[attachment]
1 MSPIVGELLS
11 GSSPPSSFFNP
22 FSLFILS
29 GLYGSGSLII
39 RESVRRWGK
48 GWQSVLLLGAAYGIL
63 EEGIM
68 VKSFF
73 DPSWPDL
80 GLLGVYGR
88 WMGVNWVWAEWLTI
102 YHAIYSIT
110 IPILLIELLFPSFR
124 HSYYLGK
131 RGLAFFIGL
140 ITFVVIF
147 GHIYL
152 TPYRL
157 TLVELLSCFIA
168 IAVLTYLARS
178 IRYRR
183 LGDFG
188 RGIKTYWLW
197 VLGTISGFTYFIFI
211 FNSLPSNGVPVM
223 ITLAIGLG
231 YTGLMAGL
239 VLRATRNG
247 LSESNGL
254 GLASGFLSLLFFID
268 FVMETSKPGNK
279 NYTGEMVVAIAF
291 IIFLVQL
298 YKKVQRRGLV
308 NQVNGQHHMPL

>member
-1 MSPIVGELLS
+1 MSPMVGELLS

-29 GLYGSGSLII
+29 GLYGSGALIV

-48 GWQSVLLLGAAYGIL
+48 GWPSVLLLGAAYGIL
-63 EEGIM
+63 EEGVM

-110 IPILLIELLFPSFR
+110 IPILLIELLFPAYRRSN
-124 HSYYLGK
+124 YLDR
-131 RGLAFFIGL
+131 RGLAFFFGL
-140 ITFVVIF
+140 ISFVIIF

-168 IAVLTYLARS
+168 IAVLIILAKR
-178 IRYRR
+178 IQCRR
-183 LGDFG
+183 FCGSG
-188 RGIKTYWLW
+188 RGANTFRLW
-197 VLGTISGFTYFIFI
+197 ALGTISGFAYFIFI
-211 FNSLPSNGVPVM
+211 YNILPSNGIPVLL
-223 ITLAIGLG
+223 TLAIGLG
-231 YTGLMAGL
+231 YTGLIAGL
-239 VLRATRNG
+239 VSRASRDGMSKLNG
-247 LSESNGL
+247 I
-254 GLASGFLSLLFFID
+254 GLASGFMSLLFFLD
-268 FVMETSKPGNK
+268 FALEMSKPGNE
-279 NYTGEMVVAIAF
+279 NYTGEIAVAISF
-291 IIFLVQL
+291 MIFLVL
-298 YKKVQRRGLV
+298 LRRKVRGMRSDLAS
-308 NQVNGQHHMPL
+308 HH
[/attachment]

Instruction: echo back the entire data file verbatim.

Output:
1 MSPIVGELLS
11 GSSPPSSFFNP
22 FSLFILS
29 GLYGSGSLII
39 RESVRRWGK
48 GWQSVLLLGAAYGIL
63 EEGIM
68 VKSFF
73 DPSWPDL
80 GLLGVYGR
88 WMGVNWVWAEWLTI
102 YHAIYSIT
110 IPILLIELLFPSFR
124 HSYYLGK
131 RGLAFFIGL
140 ITFVVIF
147 GHIYL
152 TPYRL
157 TLVELLSCFIA
168 IAVLTYLARS
178 IRYRR
183 LGDFG
188 RGIKTYWLW
197 VLGTISGFTYFIFI
211 FNSLPSNGVPVM
223 ITLAIGLG
231 YTGLMAGL
239 VLRATRNG
247 LSESNGL
254 GLASGFLSLLFFID
268 FVMETSKPGNK
279 NYTGEMVVAIAF
291 IIFLVQL
298 YKKVQRRGLV
308 NQVNGQHHMPL

>member
-1 MSPIVGELLS
+1 MSPMVGELLS

-29 GLYGSGSLII
+29 GLYGSGALIV

-48 GWQSVLLLGAAYGIL
+48 GWPSVLLLGAAYGIL
-63 EEGIM
+63 EEGVM

-110 IPILLIELLFPSFR
+110 IPILLIELLFPAYRRSN
-124 HSYYLGK
+124 YLDR
-131 RGLAFFIGL
+131 RGLAFFFGL
-140 ITFVVIF
+140 ISFVIIF

-168 IAVLTYLARS
+168 IAVLIILAKR
-178 IRYRR
+178 IQCRR
-183 LGDFG
+183 FCGSG
-188 RGIKTYWLW
+188 RGANTFRLW
-197 VLGTISGFTYFIFI
+197 ALGTISGFAYFIFI
-211 FNSLPSNGVPVM
+211 YNILPSNGIPVLL
-223 ITLAIGLG
+223 TLAIGLG
-231 YTGLMAGL
+231 YTGLIAGL
-239 VLRATRNG
+239 VSRASRDGMSKLNG
-247 LSESNGL
+247 I
-254 GLASGFLSLLFFID
+254 GLASGFMSLLFFLD
-268 FVMETSKPGNK
+268 FALEMSKPGNE
-279 NYTGEMVVAIAF
+279 NYTGEIAVAISF
-291 IIFLVQL
+291 MIFLVL
-298 YKKVQRRGLV
+298 LRRKVRGMRSDLAS
-308 NQVNGQHHMPL
+308 HH